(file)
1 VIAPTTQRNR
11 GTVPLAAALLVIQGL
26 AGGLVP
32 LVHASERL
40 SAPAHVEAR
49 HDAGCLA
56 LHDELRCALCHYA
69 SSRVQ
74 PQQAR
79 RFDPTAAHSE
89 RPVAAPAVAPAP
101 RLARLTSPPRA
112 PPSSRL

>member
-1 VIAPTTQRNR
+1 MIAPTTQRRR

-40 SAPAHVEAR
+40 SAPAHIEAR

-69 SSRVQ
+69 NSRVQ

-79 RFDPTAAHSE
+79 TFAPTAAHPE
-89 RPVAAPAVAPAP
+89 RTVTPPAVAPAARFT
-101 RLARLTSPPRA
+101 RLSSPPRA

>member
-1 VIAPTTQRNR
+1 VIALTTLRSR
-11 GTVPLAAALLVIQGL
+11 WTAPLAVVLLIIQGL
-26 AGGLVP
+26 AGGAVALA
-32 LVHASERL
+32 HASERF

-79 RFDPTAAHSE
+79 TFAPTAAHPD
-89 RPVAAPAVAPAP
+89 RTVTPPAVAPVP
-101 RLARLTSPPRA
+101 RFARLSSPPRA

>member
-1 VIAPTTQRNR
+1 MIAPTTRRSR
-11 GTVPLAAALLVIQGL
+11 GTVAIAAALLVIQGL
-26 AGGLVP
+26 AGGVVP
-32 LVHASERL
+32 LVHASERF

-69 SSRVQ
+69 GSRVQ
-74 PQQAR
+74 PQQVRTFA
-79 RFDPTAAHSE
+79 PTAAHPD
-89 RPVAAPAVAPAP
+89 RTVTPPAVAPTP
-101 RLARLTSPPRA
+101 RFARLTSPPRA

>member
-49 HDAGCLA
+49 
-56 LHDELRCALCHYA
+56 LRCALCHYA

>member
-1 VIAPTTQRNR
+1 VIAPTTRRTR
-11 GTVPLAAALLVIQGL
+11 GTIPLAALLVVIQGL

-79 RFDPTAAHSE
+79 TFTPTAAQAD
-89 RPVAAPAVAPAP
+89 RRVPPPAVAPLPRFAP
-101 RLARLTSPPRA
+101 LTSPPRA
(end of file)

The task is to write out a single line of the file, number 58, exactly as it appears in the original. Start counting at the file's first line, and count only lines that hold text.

+89 RTVTPPAVAPTP